CEPIC, the European Federation of Journalists and EVA for visual authors have signed a common open letter to the members of the European Parliament to attract their attention on the issue of Framing/ Embedding of Pictures. The jurisprudence set by the Court of Justice of the European Union on the use of framing/embedding technology must urgently be corrected by the European legislator.
IPR & Copyright
The vote in the Legal Committee (JURI) of the European Parliament on the Report on the Directive on Copyright in the Digital Single Market has been postponed for the second time. Why and what does it mean?
Twenty-three rightholders organisations adressed a joint statement to MEP Axel Voss on the “transfer of value”.
We welcome the Commission’s stance that “what is illegal offline is also illegal online” – this is paramount to the protection of intellectual property and copyright in particular.
Our thanks to CEPIC member Agency Belga and their photographer Filip de Smet who photographed the conference Meet the Author.
DMLA together with various other visual arts associations filed a joint response to a proposed rulemaking by the Copyright Office on Group Registration of Photographs.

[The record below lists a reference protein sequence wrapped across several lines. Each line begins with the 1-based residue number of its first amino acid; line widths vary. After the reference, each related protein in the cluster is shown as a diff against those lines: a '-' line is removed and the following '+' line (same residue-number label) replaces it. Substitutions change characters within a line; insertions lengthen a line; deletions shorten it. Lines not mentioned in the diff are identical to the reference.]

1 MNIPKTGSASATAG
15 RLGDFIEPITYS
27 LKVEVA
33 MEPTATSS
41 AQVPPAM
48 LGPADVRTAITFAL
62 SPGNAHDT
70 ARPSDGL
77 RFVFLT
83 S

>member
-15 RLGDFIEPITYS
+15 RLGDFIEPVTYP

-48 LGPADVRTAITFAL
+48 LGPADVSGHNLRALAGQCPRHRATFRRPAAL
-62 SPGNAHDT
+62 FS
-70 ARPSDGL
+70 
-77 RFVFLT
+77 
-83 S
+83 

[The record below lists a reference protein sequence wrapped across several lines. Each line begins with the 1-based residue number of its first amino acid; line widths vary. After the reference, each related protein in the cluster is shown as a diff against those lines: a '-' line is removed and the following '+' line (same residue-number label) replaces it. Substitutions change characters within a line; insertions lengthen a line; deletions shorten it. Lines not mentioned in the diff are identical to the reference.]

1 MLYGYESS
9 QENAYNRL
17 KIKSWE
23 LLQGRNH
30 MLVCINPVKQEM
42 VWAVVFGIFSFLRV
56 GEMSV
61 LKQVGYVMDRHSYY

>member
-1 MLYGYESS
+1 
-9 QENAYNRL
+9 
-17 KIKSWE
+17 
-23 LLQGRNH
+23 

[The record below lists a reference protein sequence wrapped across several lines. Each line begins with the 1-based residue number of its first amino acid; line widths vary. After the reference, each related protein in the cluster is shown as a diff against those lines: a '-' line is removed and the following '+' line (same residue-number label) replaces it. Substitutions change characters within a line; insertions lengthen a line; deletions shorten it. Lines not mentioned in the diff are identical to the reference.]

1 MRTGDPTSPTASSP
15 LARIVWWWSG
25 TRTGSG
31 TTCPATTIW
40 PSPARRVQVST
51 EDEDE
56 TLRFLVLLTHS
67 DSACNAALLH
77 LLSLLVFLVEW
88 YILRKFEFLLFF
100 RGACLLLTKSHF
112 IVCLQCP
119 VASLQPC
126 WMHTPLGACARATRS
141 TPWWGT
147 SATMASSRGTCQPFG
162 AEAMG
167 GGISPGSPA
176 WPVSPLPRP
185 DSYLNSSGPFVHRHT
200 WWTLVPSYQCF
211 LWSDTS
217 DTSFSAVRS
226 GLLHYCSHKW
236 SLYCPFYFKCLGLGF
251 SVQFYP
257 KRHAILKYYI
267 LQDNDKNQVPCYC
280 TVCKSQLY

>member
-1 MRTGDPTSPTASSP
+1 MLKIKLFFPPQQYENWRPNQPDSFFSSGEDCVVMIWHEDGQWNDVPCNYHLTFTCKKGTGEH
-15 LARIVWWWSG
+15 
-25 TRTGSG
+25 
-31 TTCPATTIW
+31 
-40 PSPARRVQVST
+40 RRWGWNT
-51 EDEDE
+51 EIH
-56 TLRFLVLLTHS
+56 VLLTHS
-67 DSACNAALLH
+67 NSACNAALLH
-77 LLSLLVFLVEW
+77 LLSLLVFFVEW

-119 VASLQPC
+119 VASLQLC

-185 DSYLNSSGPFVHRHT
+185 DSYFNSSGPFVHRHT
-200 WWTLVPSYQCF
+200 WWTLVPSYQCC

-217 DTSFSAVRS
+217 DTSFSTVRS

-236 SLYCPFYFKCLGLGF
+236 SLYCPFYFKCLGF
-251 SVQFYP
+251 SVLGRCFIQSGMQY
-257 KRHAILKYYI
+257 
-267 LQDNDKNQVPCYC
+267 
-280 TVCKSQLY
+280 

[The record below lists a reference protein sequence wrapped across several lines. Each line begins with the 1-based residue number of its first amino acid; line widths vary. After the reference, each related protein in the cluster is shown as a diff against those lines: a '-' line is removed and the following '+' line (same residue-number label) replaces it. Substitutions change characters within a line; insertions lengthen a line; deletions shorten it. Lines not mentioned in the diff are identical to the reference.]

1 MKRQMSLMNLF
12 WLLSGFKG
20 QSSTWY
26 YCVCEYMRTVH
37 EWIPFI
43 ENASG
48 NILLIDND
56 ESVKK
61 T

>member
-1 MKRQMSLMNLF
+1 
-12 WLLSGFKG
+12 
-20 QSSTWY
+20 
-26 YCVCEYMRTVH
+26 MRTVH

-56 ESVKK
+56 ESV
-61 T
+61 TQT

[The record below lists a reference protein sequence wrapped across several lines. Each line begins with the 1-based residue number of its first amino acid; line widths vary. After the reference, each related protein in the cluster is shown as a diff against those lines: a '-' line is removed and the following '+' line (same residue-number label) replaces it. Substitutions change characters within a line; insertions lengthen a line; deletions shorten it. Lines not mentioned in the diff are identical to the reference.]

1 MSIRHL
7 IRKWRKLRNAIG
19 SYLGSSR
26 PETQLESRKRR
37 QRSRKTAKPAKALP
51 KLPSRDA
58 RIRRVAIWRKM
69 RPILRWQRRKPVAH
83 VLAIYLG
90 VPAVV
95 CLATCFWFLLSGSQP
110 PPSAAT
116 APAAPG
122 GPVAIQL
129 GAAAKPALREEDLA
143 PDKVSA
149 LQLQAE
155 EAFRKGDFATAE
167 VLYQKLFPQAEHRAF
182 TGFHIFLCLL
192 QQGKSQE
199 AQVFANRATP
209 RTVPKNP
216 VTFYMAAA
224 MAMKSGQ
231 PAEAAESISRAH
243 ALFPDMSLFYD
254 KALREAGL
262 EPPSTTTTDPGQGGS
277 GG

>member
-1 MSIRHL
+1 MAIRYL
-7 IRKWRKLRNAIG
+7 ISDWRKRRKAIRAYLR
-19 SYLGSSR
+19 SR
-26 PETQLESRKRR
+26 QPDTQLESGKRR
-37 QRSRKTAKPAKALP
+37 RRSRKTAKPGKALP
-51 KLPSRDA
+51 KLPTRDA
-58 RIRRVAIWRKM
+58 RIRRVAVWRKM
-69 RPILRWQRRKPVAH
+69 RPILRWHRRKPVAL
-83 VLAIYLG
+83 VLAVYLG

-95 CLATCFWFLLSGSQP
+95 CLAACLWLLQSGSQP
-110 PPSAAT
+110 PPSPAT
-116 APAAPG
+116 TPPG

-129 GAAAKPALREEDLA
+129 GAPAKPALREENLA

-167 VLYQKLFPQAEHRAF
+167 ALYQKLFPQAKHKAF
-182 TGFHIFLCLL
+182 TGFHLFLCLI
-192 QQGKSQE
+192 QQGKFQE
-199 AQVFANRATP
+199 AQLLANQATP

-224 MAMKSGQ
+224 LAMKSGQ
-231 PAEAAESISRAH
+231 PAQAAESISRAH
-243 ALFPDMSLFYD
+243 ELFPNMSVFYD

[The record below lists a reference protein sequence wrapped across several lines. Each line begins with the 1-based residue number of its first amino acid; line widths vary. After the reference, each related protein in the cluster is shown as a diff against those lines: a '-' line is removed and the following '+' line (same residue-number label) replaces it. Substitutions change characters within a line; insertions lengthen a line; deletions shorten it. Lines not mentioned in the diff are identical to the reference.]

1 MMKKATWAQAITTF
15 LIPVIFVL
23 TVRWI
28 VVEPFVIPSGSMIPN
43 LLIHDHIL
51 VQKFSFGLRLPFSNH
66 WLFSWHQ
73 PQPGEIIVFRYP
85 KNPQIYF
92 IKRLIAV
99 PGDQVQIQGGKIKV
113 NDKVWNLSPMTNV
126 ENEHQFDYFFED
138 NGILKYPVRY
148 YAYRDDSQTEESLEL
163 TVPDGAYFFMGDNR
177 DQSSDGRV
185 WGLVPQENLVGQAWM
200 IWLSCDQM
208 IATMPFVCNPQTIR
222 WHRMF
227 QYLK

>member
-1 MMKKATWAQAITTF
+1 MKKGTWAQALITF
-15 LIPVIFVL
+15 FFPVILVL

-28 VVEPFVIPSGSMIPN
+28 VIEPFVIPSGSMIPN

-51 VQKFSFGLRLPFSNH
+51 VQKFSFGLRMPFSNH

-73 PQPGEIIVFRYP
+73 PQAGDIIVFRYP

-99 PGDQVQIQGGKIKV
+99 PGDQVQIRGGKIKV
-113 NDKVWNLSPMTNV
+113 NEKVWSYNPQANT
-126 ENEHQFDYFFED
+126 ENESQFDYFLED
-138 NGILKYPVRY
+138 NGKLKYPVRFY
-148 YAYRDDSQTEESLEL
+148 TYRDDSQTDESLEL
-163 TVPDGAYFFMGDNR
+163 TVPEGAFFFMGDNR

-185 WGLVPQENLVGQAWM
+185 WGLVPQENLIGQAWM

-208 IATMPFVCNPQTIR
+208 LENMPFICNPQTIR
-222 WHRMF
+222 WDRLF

The proposal seeks to establish new online registration procedures for groups of unpublished as well as published photographs. The proposal was quite in-depth, including an extensive history of group registration of photographs regulations and the requirements for a new proposed system. In general the coalition was in favor of improving the electronic registration process for registration of all photographs, but had some recommendations for the Copyright Office on as to how to improve the proposed system.
Report of the High Level Conference organised by Creativity Works! On October 12th 2016
On 14 September 2016 the European Commission published its copyright package including a draft directive on Copyright in the Digital Single Market for promoting a “fair and efficient European copyright-based economy”. A step in the right direction for the creative industries online. More work is needed to protect image providers effectively.
On Monday 4 April, the Swedish Supreme Court that the non-profit internet giant Wikimedia breaches Sweden’s copyright laws by publishing photos of public artworks. The ruling recognises the “commercial value” of Wikimedia’s database.
This is the reproduction of an article published by four leading organisations in Sweden, including CEPIC member BLF, against growing unfair contractual rules imposed by media companies on freelancers.